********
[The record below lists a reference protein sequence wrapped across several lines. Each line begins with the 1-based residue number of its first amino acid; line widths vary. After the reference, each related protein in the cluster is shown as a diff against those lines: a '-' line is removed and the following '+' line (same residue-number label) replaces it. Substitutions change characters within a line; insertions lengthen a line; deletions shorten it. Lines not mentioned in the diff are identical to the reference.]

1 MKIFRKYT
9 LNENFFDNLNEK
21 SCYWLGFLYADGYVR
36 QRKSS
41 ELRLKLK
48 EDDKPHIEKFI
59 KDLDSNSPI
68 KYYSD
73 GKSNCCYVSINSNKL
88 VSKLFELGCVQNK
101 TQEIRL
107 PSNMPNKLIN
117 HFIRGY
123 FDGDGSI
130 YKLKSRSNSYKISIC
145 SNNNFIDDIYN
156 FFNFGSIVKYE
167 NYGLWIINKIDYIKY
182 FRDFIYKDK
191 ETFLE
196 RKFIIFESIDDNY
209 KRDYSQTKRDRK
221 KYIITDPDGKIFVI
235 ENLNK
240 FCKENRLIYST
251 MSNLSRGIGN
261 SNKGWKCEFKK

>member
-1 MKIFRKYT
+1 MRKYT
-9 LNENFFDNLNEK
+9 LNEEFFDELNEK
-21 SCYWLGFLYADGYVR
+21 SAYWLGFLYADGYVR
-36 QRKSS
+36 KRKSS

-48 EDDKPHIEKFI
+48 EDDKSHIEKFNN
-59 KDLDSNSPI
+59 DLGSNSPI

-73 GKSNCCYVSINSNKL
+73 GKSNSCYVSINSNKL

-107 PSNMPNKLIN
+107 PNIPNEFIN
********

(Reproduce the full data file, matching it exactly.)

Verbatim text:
[The record below lists a reference protein sequence wrapped across several lines. Each line begins with the 1-based residue number of its first amino acid; line widths vary. After the reference, each related protein in the cluster is shown as a diff against those lines: a '-' line is removed and the following '+' line (same residue-number label) replaces it. Substitutions change characters within a line; insertions lengthen a line; deletions shorten it. Lines not mentioned in the diff are identical to the reference.]

1 MKIFRKYT
9 LNENFFDNLNEK
21 SCYWLGFLYADGYVR
36 QRKSS
41 ELRLKLK
48 EDDKPHIEKFI
59 KDLDSNSPI
68 KYYSD
73 GKSNCCYVSINSNKL
88 VSKLFELGCVQNK
101 TQEIRL
107 PSNMPNKLIN
117 HFIRGY
123 FDGDGSI
130 YKLKSRSNSYKISIC
145 SNNNFIDDIYN
156 FFNFGSIVKYE
167 NYGLWIINKIDYIKY
182 FRDFIYKDK
191 ETFLE
196 RKFIIFESIDDNY
209 KRDYSQTKRDRK
221 KYIITDPDGKIFVI
235 ENLNK
240 FCKENRLIYST
251 MSNLSRGIGN
261 SNKGWKCEFKK

>member
-1 MKIFRKYT
+1 MRKYT
-9 LNENFFDNLNEK
+9 LNEEFFDELNEK
-21 SCYWLGFLYADGYVR
+21 SAYWLGFLYADGYVR
-36 QRKSS
+36 KRKSS

-48 EDDKPHIEKFI
+48 EDDKSHIEKFNN
-59 KDLDSNSPI
+59 DLGSNSPI

-73 GKSNCCYVSINSNKL
+73 GKSNSCYVSINSNKL

-107 PSNMPNKLIN
+107 PNIPNEFIN